6.6/10
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Time of the Wolf (2003)

Le temps du loup (original title)
When Anna and her family arrive at their holiday home, they find it occupied by strangers. This confrontation is just the beginning of a painful learning process.

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2 wins & 1 nomination. See more awards »
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Cast

Cast overview, first billed only:
...
Anne Laurent
...
...
Thomas Brandt
Rona Hartner ...
Arina
...
M. Azoulay
...
Koslowski
Brigitte Roüan ...
Béa
Lucas Biscombe ...
Ben
Hakim Taleb ...
Young runaway
...
Eva
Serge Riaboukine ...
The leader
Maryline Even ...
Mme Azoulay
Florence Loiret Caille ...
Nathalie Azoulay (as Florence Loiret-Caille)
Branko Samarovski ...
Policeman
Daniel Duval ...
Georges Laurent
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Storyline

In an undefined time, the environment has been totally destroyed and now the water is contaminated and the animals have been burned. Georges Laurent travels with her wife Anne Laurent, their teenage daughter Eva and their son Ben from the city to their cabin in the countryside. On the arrival, they find that intruders have broken in the house, and one stranger kills George. Anne, Eva and Ben wander through the village asking for shelter and supplies for their acquaintances, but they refuse to help them. They reach an abandoned barn and spend the night inside. On the next morning, they meet a teenage boy and they walk together to a train station, where they find other survivors. Together, they wait for the train expecting to go to a better place in the middle of the chaos. Written by Claudio Carvalho, Rio de Janeiro, Brazil

Plot Summary | Plot Synopsis

Genres:

Drama | Romance

Motion Picture Rating (MPAA)

Rated R for some violence, language and sexuality/nudity | See all certifications »

Parents Guide:

 »
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Details

Official Sites:

Country:

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Language:

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Release Date:

8 October 2003 (France)  »

Also Known As:

Time of the Wolf  »

Filming Locations:

 »

Box Office

Opening Weekend:

$7,560 (USA) (25 June 2004)

Gross:

$61,439 (USA) (6 August 2004)
 »

Company Credits

Show detailed on  »

Technical Specs

Runtime:

Sound Mix:

|

Color:

Aspect Ratio:

2.35 : 1
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Did You Know?

Trivia

Michael Haneke: [character name] Isabelle Huppert's character is named Anne Laurent. See more »

Connections

References Andrei Rublev (1966) See more »

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User Reviews

 
Is creating an anti-film a great cinematic achievement ?
18 October 2009 | by (United States) – See all my reviews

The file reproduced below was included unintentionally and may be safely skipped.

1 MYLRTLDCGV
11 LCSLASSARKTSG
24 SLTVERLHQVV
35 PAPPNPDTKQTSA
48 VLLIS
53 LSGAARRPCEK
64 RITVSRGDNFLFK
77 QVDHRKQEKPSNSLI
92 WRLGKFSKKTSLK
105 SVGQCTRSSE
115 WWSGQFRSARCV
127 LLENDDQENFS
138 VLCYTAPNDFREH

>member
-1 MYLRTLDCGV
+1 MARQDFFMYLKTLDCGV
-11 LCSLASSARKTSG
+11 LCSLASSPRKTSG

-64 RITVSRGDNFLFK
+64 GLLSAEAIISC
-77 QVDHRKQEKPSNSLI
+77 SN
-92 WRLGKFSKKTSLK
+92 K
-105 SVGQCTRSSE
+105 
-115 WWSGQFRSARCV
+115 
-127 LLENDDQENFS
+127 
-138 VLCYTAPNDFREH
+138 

If you want to believe that you are a superior form of humanity, watch this film and then tell everyone you know that they must see it, that it will move them deeply, and that they will never be the same thereafter. When those who do watch it tell you how bored they were, act shocked and say, "oh my goodness, how is that possible?" This is a great example of what I'd call an "anti-film." Imagine going to a contemporary art gallery for a reception, and you are the first one to arrive. You come upon a construction that features a small catapult. As you get close to it, the catapult is set off, and a small pile of feces is flung in your face. Wasn't that great "art?" If you think so, this film is for you, no doubt. I enjoy dark, disturbing films, but it still must be a good film. To provide examples of my tastes, I'll cite "The Beloved," "A Clockwork Orange," "Dogville" and "Stalker," (though not nearly as good as these, I'd much rather watch "American Psycho" than TotW).

Perhaps the idea was to create a didactic experience. Does this film teach us anything? Not if you've ever seen a documentary on Nazi atrocities. For me, there must be something intriguing. The characters can all be detestable, for instance, but then something else has to "step up." There could be humor ("black"), for example. In "The Rapture," there was a sociological element that was effective (though I'm not suggesting this film was excellent - again, at least it was a "film"!). I really like the idea of an "anti-horror film," actually. Rather than having "zombies" pop up every so often and chase the leading characters around, why not show the quiet desperation people feel when they know that there are forces about to destroy them, but they don't understand those forces, and don't know exactly how (or when) they will be destroyed (which could mean actual death or a psychological "meltdown").

I was hoping this would be the case for the film "Blindness" (which I saw before this one), but instead experienced a bland, rather conventional construction that was not compelling on any level. However, at least "Blindness" was a film, and not an insult to the audience. As I was watching it, I could hope that it would develop into something interesting. When it was over, I could imagine a better ending that might have made it work. In contrast, "Time of the Wolf" has so many flaws that it is simply not worth the mental effort to consider in depth. As some of the ancient Greeks realized, a "work of art" requires a central focus. Otherwise, it is decorative ornament, at best. Basically, this is an anti-hero version of "The Omega Man." Again, this is a good idea, but it's essential to execute it well, instead of creating a snide, sophomoric, pointless mess.


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